Thus, it would be almost impossible for the Japanese to let such a potentially dangerous person join the force.

Jenkins also supports his finding by interviewing Tsuchiya Kiso, a former Japanese army intelligence officer who knew Soeharto. Kiso tells him that “it was only in the beginning that the Japanese officers weren’t aware of Soeharto’s past as a Dutch sergeant” (page 15).

This of course raises another question: why the Japanese decided to let Soeharto join the force?

From what I have read, the sole reason behind the Japanese occupation force’s decision in welcoming Soeharto to its ranks, first as a policeman then an army officer, was simply because Soeharto was never considered a threat, but rather an officer with great potential (page 32).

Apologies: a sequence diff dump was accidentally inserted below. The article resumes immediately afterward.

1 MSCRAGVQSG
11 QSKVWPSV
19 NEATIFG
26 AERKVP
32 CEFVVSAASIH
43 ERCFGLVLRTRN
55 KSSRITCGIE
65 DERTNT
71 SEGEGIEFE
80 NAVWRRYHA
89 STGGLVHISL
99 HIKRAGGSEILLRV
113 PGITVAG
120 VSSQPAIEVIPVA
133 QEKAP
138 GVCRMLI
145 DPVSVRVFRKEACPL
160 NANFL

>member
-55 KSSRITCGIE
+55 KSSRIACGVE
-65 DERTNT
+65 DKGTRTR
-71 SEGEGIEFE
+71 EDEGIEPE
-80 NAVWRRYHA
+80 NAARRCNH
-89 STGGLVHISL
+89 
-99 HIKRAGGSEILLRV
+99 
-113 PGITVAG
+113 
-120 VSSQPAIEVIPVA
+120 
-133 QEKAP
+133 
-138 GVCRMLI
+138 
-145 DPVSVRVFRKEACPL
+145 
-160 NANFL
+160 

Tsuchiya Kiso, who later recruited Soeharto to PETA, a local army battalion that was initially formed as a Japanese reserve army to fight US soldiers during World War II, acknowledged that he was fully aware of Soeharto’s background as a Dutch sergeant but nevertheless decided to accept Soeharto because, “Our need for such a professional profile had made me go against the army headquarters’ order to avoid recruiting any person affiliated with the Dutch” (page 83).

Soeharto earned the Japanese’s respect and trust. Second Lt. Nakamoto Yoshiyuki, Soeharto’s former superior officer, said that all Soeharto’s former Japanese trainers recalled the former president as “modest, clever and one who never lost control” (page 172).